That afternoon was the start of my weekend’s GMing servitude in the Pathfinder Organized Play salt-mines. I arrived a half-hour before my start time because frankly I’m a hero. Arriving early turned out to be a good choice, because there seemed to be a bit of organizational confusion as to how they wanted to muster us. But because we are all awesome people things were worked out and my table got underway.
I won’t bore you with a play–by-play, but the table ran well and just about everybody had fun. I say just about everybody, because one of the guys at my table brought his ten-year-old son along with him to the game and made him play. Now the boy seemed really smart and I have no doubts that he could rock Pathfinder, if he was at all interested in it. He was not. Probably didn’t help that he was given the cleric pre-gen to play (not a good beginner character), but it became clear that no amount of GM-fu on my part was going to bring this kid into the light during the session. Luckily, before I could kill myself trying the father’s other friend showed up and took over for the son, who was freed to play the DS he always dreamed of. Things were smoother after that and the table rocked its way to the end of one of my favourite Society scenarios, #3-18 The God’s Market Gamble.
* * *
Gencon Protip: Hey, parents bringing your kids to Gencon. I’m super-excited you are exposing your child(ren) to your nerdery. I can’t think of a better place to do it, because as you know Gencon is pretty damn nerdy. But there is a right way and a wrong way. Wrong way: tagging your kid along behind you to events you love that he/she is too young to understand/enjoy, and getting cranky because your child won’t just sit quiet and let you play. Not to alarm you, but that child is not just an elaborate doll, it is a miniature human. The right way? Take in any of the hundred or so age-appropriate events for kids at Gencon, you moron! If you can’t do that because it will cramp your M:TG draft chances, don’t bring your kid with you. Because all you are sharing is grief with the rest of us.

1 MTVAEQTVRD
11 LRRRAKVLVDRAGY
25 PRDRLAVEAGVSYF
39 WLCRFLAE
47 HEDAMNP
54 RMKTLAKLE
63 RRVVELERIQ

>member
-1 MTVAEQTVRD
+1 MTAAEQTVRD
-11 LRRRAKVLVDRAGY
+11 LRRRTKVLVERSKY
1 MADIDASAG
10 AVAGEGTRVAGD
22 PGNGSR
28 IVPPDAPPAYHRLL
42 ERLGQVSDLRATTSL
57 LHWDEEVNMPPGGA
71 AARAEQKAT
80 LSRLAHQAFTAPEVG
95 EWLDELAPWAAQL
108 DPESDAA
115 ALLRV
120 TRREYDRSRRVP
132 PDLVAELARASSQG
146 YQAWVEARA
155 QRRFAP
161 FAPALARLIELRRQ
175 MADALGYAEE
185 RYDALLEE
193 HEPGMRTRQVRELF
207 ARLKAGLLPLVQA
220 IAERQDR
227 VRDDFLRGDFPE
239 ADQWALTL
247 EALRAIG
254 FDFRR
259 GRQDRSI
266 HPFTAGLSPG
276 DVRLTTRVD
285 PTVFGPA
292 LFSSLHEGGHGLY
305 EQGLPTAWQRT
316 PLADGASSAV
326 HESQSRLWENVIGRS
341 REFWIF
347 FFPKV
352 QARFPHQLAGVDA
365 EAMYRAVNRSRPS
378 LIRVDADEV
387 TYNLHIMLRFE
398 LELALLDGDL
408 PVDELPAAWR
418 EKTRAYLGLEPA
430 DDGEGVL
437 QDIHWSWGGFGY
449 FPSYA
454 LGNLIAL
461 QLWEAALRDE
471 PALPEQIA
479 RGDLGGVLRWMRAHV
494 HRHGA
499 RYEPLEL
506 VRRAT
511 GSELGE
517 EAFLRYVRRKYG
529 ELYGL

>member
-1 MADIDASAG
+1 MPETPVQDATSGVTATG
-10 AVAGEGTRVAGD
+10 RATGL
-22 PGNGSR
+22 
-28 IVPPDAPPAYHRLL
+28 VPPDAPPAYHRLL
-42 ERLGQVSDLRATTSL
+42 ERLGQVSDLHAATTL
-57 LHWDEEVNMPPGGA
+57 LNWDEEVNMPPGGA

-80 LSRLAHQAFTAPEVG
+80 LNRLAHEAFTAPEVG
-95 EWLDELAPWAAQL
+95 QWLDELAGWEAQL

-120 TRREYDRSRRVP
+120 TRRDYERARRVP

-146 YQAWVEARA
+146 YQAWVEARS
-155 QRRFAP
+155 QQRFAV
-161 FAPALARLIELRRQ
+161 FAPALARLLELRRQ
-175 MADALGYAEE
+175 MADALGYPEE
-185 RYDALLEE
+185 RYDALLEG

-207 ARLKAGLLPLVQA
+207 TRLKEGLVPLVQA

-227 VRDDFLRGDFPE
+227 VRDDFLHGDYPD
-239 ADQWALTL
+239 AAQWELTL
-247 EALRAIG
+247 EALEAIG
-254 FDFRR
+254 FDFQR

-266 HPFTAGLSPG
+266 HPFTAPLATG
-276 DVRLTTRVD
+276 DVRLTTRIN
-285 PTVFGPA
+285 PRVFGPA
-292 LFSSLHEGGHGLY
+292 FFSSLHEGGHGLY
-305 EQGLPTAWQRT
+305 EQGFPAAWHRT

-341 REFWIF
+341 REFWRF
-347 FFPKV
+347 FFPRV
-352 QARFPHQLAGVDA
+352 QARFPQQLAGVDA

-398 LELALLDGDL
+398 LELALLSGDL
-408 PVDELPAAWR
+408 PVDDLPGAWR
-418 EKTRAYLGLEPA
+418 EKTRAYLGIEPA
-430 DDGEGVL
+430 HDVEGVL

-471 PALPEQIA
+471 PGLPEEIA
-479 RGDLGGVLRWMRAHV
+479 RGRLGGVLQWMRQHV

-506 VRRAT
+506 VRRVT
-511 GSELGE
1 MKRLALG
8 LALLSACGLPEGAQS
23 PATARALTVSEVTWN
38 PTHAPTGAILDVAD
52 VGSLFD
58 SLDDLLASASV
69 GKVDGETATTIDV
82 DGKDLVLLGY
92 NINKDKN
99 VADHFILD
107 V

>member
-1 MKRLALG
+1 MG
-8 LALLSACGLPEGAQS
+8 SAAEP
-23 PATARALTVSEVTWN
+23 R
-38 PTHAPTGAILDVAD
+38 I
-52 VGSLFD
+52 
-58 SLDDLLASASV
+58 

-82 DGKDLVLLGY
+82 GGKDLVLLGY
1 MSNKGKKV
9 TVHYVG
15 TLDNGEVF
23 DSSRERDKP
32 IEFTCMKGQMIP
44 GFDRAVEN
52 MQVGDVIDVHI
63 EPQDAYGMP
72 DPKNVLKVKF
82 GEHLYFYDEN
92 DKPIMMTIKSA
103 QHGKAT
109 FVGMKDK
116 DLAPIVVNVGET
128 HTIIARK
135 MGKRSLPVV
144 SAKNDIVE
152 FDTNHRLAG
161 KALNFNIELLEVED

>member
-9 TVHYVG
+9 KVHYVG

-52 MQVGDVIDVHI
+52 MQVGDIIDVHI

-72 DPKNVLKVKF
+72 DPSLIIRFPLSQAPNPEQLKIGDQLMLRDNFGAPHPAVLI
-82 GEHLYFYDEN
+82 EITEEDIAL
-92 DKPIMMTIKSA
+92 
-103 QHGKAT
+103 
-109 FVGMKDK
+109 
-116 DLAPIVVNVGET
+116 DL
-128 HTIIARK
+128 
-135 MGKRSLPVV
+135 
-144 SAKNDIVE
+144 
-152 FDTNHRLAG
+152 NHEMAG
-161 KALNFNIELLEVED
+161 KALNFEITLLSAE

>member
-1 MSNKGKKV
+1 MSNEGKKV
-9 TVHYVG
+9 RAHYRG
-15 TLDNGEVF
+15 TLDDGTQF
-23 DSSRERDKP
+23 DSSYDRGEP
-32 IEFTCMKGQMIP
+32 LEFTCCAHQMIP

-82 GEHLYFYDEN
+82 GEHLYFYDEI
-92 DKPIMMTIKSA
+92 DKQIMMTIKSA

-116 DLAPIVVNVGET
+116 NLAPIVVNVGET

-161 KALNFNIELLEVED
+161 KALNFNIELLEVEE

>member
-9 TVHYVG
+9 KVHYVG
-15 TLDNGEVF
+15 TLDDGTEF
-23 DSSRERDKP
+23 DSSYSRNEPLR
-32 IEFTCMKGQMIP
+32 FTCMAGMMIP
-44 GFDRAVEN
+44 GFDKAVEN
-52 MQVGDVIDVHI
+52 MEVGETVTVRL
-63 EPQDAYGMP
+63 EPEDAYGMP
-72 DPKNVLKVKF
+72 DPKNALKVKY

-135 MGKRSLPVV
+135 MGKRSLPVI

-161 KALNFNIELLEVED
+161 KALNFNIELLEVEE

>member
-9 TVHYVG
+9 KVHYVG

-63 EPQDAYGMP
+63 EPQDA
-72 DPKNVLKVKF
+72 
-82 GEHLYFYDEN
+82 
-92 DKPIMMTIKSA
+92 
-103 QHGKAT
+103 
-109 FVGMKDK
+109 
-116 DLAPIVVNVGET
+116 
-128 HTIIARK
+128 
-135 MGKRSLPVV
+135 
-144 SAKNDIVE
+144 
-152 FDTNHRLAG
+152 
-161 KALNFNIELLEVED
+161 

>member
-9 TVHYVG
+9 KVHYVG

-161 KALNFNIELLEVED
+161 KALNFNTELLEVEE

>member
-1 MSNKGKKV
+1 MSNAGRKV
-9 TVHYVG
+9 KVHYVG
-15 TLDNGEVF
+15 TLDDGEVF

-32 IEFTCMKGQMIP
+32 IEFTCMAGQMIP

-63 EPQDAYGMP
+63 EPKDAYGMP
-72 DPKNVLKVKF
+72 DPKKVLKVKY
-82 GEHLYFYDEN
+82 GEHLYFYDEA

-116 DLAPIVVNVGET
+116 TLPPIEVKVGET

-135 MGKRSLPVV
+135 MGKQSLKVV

* * *
We finished with enough time to allow me a meal between sessions. Time being what it was, I bought a slice of pizza in the convention centre. $4 got me a huge slice of mediocre pizza (“Passable and Plenty of it!”) and I waited for the next slot which was another table of the exact same scenario. Whether it was the warm-up table or the dearth of disaffected pre-teens, my evening slot went really well. The players were buying what I was selling and there were triumph and tears in equal measure. Not only that, we finished a bit early, which meant I could head back to my room before midnight.
I know, I know, a hardcore gamer like me, scurrying back to his hotel room like a frightened little mouse. Look, I have no doubt I could find a game to join at that hour; I passed enough of them on my way out of the ICC. But the fact is, dorks, I wasn’t there on my time, I was there on Paizo’s. They trust me to run good tables, and I can’t do that if I am slobbering tired from playing Dawn Patrol until, well, dawn. If I was there just for me, you bet I’d be gaming. But I’m not, and it’s called maturity (oh how I hate it so).
Okay, Day One is a wrap! Games played, merch bought and swag…swagged. Stay tuned for Day Two, coming to a blog post near you! Assuming you come here, or subscribe.